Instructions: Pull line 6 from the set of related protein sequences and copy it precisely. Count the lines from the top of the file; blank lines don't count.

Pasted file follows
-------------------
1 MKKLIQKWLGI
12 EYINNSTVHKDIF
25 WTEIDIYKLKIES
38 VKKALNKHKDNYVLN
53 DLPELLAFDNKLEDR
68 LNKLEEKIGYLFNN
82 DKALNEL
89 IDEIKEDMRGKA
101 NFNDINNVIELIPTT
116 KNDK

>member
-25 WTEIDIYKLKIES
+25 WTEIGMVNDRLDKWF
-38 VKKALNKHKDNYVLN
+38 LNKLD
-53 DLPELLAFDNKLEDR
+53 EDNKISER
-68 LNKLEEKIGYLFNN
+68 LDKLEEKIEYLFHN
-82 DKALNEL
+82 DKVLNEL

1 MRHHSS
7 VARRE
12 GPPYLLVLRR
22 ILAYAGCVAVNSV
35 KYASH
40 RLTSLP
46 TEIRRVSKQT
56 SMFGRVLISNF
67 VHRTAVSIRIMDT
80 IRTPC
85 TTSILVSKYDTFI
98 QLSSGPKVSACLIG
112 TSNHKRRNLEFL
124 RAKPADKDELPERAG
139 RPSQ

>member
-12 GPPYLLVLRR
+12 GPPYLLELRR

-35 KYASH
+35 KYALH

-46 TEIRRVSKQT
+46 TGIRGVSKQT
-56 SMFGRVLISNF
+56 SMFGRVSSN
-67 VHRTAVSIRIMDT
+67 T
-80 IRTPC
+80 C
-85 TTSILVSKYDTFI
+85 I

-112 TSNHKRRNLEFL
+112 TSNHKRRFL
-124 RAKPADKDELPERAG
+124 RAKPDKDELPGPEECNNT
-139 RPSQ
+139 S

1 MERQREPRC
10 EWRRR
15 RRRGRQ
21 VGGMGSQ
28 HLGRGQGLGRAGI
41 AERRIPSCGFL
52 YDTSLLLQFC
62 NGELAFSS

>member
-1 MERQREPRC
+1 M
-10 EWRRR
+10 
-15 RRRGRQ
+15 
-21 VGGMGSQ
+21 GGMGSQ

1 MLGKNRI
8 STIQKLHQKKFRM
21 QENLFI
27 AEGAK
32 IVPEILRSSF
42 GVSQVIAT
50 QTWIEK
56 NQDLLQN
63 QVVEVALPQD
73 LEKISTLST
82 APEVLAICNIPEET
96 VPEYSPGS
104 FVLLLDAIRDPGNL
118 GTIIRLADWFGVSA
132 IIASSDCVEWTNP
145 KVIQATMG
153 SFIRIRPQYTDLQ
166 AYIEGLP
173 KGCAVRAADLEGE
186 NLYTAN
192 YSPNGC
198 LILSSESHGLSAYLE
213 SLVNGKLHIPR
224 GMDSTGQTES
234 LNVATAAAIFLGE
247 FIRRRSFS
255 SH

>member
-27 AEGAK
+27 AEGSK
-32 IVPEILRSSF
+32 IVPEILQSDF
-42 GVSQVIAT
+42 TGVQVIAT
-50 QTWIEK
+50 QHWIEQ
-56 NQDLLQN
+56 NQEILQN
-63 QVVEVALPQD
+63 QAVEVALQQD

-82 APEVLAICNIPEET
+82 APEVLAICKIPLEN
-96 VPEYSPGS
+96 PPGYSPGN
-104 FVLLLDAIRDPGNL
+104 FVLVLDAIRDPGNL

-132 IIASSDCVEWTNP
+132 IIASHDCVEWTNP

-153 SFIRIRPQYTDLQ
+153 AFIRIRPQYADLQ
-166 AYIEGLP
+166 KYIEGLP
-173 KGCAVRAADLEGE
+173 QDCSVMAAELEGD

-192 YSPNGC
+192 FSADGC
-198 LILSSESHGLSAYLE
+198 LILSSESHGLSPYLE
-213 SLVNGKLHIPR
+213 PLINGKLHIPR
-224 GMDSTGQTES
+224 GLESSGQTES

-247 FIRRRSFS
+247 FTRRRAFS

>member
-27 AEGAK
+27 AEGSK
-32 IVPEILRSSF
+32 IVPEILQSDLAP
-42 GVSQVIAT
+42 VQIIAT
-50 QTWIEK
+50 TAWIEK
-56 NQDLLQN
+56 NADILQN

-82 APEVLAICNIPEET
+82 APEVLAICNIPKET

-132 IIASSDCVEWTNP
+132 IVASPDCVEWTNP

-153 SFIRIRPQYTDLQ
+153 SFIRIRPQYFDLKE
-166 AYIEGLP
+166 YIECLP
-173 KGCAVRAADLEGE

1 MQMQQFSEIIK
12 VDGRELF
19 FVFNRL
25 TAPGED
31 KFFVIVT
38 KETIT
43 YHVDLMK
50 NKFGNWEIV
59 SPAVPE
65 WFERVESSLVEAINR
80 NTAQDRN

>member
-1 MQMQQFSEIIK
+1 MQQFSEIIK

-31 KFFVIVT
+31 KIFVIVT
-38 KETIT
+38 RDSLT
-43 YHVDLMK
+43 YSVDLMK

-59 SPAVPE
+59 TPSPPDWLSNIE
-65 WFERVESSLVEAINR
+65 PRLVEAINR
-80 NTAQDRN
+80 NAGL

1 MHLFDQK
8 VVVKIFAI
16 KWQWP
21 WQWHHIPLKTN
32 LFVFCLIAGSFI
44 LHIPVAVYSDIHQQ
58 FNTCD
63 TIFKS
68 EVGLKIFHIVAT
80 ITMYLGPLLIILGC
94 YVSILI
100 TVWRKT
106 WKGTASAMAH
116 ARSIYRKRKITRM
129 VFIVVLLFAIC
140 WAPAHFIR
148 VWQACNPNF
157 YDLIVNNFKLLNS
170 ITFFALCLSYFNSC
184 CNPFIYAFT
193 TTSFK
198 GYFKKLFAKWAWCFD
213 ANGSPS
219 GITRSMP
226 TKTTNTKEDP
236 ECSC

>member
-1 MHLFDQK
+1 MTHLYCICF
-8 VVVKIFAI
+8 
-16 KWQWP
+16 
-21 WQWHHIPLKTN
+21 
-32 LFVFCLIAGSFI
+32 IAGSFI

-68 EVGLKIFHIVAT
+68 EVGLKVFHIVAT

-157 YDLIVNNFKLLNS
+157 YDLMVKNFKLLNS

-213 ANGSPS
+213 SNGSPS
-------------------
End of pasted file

68 LNKLEEKIGYLFNN